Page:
Captain, 10th Manchester Regiment.
Killed in Action Sunday 6th June 1915, age 33.
Remembered on the Helles Memorial, Turkey.
Former student of chemistry.
George was born in 1881 at Eccleston, Preston. He was the fifth son of Thomas Owen of Penketh and Warrington. He was educated at Warrington Grammar School and Warrington Technical School. After leaving school he entered the laboratory of R.G. Ruddock of the Whitecross Iron Works, Warrington. George began his studies in Chemistry, one of the subjects in which he had won several 1st class certificates whilst at the Technical School, at Manchester University in 1901. He played football for the University, and was a champion swimmer who was instrumental in popularizing the swimming club. In 1905 he took up an appointment in the Sanitary Department of Manchester Corporation at Davyhulme. George married Ruth Mary Cocks of Urmston in 1910 and they lived in Cheadle Hulme. When war broke out he was a Yarn Agent at the Manchester Cotton Exchange.
As a youth George joined the 2nd Volunteer Battalion, Manchester Regiment attaining the rank of sergeant and from April 1908 to February 1910 he was a member of the University Officer Training Corps. He became a lieutenant in March 1912 and in September 1914 was promoted to captain in the 1/10th (Oldham Territorial) Battalion of the Manchester Regiment. The battalion was first sent to Egypt and then in early May to Gallipoli where George was killed. In a letter to George’s wife Lieutenant Colonel J.B. Rye said “It is with deepest sorrow that I have to tell you of the death of your brave husband, Captain Owen, yesterday. He was with his company, which had been attached to the Royal Fusiliers, and during three days’ hard fighting had made quite a name for himself by the leading of his men and the example he set them, and it was whilst taking them on to recapture a Turkish Trench that he was killed… We have lost a cheerful and popular comrade”. Local newspapers reported that within a short time of joining his battalion he “was soon the esteem of officers and men, being both efficient and painstaking. His death was instantaneous.”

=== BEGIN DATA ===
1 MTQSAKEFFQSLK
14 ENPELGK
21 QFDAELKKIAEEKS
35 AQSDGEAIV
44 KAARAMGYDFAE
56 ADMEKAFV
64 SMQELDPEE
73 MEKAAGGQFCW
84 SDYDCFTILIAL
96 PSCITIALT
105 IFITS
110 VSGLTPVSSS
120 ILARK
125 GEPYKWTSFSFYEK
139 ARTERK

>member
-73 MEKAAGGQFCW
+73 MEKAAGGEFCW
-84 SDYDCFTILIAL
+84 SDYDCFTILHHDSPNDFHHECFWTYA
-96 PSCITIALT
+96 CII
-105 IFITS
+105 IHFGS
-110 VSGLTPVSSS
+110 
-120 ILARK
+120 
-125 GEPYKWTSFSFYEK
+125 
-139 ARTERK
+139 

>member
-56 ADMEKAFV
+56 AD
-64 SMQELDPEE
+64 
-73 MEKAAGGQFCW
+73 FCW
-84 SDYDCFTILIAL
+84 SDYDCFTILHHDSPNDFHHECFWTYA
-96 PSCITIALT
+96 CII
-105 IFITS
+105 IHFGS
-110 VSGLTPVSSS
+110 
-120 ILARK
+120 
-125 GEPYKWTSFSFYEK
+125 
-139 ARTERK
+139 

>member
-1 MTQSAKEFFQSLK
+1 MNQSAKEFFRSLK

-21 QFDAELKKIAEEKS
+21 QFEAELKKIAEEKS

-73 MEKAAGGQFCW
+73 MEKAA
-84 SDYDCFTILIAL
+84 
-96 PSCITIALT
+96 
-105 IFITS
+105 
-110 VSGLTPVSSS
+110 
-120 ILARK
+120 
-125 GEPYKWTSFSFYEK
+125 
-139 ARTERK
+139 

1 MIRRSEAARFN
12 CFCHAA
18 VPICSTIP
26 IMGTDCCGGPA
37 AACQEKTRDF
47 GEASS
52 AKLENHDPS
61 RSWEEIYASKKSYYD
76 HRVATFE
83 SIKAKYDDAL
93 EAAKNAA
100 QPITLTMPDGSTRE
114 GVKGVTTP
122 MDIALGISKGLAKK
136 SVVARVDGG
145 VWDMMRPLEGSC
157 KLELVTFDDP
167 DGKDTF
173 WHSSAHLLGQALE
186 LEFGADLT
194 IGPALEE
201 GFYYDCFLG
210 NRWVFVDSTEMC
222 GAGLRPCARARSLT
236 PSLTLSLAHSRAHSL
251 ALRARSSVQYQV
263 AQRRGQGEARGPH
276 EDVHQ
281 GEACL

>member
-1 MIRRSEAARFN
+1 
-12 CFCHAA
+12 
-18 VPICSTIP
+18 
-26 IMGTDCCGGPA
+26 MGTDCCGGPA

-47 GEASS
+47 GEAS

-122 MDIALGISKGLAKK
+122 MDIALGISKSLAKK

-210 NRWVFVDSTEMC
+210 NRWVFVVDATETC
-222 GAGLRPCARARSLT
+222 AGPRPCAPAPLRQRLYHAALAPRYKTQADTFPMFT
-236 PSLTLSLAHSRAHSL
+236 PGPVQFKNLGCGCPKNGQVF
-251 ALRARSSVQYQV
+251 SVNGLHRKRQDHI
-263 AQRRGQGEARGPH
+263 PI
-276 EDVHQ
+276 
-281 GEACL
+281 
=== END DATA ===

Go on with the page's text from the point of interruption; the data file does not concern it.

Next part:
George’s estate, left to his wife, was worth £227 16s.